Wednesday, December 3, 2008

This is the real world, Kid. No job for you!

For lack of funny kindergarten and mom stories, I'm sharing a blog I wrote in class today about fair assessment. Take it as you wish...it's just what I think.

My fellow interns and I have found ourselves in a heated discussion about good and fair assessments. What is a good assessment? How does a teacher make sure that the assessment is fair to all students? It seems to me that the best way to make sure that all student assessments are fair is to create a rubric ahead of time. This way it can be shared with students and they are already aware of what exactly is expected of them. This is the easy part.

The more difficult part comes when it is time for the teacher to evaluate the assignment. It is no secret that everyone has different strengths and weaknesses when it comes to learning and it is no different when it comes to children. There is such a great pressure that comes with the letter grading scale because at some point, someone decided that was the easiest way to assess a learner. However, if I have learned anything in my experience as a student teacher it's that the easiest way is certainly not always the best. It takes effort from both the teacher and students to really see how well a student can perform and how much he or she can achieve.

A classmate of mine brought up the point that when a child grows up and gets into the real world, an employer is not necessarily looking for who is trying the hardest. They're looking for who is producing the best work at the fastest rate and for the most part, that's true. In my personal opinion I don't see how it relates to teaching children. Yes, children become adults and they should be prepared for what they can expect in the real world, but at what point are we forgetting that right now they're still children? Is it fair for us, as teachers, to put that pressure on them at such a young age? Personally, I agree that it is the responsibility of the teacher to prepare students for life, however it is also our responsibility to preserve their childhood. They only get one. What gives us the right to take that away from them with the pressures of performance?

It is important to keep in mind that our students are often harsher on themselves than we are. Since this is the case, shouldn't students have at least some involvement in their own evaluation? I believe that even the Kindergarteners I work with are capable of telling me whether or not they did their best work. Students need individualized goals so that everyone is challanged. They need to understand where they are so that they can work to get to where they can be. If I have twenty students with twenty individual goals and all twenty of them reach that goal, then I don't see any reason why I shouldn't have twenty "A's". What it comes down to is the fact that in order to have a fair assessment or evaluation, you need to know your students.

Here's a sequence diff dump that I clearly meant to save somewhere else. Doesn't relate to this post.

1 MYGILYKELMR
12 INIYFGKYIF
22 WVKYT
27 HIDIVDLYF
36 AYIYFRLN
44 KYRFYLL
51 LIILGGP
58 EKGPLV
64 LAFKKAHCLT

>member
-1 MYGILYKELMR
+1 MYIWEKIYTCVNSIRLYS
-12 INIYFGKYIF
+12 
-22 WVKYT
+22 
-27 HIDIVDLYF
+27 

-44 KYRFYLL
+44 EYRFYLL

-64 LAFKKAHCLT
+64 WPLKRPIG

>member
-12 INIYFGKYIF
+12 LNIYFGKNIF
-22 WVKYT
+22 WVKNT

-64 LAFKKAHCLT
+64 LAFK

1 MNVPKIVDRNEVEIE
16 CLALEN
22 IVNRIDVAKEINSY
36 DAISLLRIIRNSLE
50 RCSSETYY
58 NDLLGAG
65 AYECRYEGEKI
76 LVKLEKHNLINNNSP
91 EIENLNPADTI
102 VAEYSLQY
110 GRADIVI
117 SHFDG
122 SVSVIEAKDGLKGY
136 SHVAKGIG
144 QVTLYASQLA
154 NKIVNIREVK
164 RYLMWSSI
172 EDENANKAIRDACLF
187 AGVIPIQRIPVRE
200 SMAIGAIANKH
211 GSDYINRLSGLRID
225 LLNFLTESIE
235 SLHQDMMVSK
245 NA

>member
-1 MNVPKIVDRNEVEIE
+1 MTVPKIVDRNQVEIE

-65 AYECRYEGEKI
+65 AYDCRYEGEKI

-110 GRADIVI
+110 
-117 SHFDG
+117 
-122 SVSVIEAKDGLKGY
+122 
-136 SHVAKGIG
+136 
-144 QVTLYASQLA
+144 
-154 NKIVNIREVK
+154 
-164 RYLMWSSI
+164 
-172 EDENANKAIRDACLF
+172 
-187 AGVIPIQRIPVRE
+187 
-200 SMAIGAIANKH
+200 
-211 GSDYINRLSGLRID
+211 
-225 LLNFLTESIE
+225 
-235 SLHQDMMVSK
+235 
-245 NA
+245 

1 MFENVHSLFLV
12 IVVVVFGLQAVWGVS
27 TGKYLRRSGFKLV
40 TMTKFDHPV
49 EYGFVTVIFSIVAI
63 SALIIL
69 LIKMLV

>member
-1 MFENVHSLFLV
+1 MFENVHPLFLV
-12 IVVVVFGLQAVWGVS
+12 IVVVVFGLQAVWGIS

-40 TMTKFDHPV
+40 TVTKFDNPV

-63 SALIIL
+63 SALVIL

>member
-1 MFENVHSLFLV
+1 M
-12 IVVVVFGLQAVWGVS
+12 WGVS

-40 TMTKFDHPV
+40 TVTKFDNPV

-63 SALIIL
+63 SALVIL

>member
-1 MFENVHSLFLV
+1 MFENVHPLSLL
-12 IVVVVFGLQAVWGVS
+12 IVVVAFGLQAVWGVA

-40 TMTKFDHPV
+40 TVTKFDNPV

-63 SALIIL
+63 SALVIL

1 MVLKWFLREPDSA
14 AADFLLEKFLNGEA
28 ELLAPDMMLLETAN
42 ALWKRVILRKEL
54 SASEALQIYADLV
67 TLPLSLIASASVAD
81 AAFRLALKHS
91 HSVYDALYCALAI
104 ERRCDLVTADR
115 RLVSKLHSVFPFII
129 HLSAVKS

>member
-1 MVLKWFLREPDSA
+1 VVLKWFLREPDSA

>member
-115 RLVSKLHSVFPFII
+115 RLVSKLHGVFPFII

5 comments:

Vodka Mom said...

That was a fantastic post. I agree. The problem will lie with TIME. TIME is a cold hearted bitch.

Lorraine said...

Effort and Achievement aren't always equal. There are some that need to give little effort to achieve their goals and some that give great effort and fall short. We don't have an honor roll in our school, we have an effort roll. Students get graded in both, but the certificate goes to the student who has at least 5 E's for excellence and no N's for needs improvement. Is this the right way to do things?? Who knows.

And let me just take a mom jab at ya - you're not JUST anything - you have just as much to offer as anyone else with an opinion.

Queen Bee said...

@ Vodka Mom: Yeah...we know that from my many late lunch arrivals.

@ Lorraine: No N's? Is it possible for someone to not need ANY improvement?? What's the point in trying if we can't improve. Everyone can improve.

Mrs.D said...

Yeah, you are on to something. I think things should be based on particular student's capabilities.

Pseudonymous High School Teacher said...

Hawaii's elementary schools are moving towards a standards based report card. Instead of lumping all skills togther into one content area, each benchmark is addressed.

My son got a "D" in art in 4th grade from a control freak who told me that he was not able to master the skills for the various art styles she was teaching. It devastated him and afterwards he stopped doing art because he had too much pride and thought he was too junk.